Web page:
With Chile’s summer fruit season just starting, the head of an industry association has raised concerns about an exchange rate that is now “just below the value that allows for normal profitability” in the sector.
In a release, Chilean Association of Fruit Exporters (ASOEX) president Ronald Bown said he was alert but cautious about the situation.
At the time of writing yesterday one U.S. dollar could buy 607 Chilean pesos, representing a two-year low for the dollar compared to the Chilean currency.
The dollar was also quite low against the Chilean peso (US$1: CLP619) in August but there was a resurgence until it hit CLP656 on Dec. 12. The dollar then started to fall against the Chilean peso and has continued to drop since the election of Sebastian Piñera on Dec. 17 amidst an air of positivity about the country’s economic outlook.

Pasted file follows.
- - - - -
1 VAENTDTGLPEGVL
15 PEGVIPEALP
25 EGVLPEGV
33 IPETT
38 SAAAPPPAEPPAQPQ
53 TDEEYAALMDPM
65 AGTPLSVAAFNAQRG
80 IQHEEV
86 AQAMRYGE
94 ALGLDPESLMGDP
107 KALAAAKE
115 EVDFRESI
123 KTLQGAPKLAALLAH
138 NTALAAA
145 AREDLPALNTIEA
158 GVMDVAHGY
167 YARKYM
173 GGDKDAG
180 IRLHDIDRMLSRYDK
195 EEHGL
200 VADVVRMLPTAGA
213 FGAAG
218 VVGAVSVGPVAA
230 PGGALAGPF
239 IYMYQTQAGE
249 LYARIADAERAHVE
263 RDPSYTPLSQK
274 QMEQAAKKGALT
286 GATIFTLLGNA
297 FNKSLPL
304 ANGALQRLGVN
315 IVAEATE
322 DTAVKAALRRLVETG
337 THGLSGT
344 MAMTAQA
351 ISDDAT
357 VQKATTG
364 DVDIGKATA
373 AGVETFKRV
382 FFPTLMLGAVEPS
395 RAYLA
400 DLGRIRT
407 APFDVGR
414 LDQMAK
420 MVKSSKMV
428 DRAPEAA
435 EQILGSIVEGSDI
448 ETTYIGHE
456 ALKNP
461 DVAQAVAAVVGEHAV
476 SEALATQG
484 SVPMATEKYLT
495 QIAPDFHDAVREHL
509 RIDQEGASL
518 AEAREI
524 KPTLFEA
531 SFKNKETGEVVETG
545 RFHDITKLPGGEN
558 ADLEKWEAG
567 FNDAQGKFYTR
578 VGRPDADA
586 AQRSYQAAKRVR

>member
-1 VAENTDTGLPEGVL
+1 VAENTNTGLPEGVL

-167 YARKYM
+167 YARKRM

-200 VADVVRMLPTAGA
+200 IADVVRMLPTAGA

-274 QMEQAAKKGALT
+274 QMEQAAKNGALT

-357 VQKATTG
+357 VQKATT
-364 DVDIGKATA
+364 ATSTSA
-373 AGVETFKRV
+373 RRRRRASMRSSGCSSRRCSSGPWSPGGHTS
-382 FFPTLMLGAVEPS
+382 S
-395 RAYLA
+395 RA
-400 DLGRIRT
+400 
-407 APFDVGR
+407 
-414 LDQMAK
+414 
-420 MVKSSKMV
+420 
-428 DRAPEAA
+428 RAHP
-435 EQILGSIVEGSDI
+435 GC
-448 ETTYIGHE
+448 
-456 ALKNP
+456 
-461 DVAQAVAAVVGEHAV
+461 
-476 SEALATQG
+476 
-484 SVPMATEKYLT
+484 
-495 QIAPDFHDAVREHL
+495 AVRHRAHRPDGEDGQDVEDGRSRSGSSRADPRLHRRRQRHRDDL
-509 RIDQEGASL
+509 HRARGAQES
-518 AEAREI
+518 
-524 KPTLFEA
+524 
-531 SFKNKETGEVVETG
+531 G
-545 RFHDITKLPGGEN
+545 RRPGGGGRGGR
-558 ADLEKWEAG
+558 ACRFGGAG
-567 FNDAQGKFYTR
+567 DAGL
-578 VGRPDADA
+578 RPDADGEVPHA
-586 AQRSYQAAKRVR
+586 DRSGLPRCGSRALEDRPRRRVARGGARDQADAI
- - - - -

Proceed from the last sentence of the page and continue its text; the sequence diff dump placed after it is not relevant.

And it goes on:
In a release, Bown attributed the peso’s strength to three factors: the dollar index calculated by the Federal Reserve in the U.S., a surge in the price of copper which is a major driver of the Chilean economy, and expectations or “perhaps an excess of optimistic expectations”.
“The fruit export industry continues to be attentive to exchange rate volatility and is awaiting what will happen at the next meeting of the Central Bank Council and what is decided with respect to the fall in the current monetary policy rate of 2.5% to 2%, as has been shown in the minutes of the Council, which is the vision of some members,” Bown said.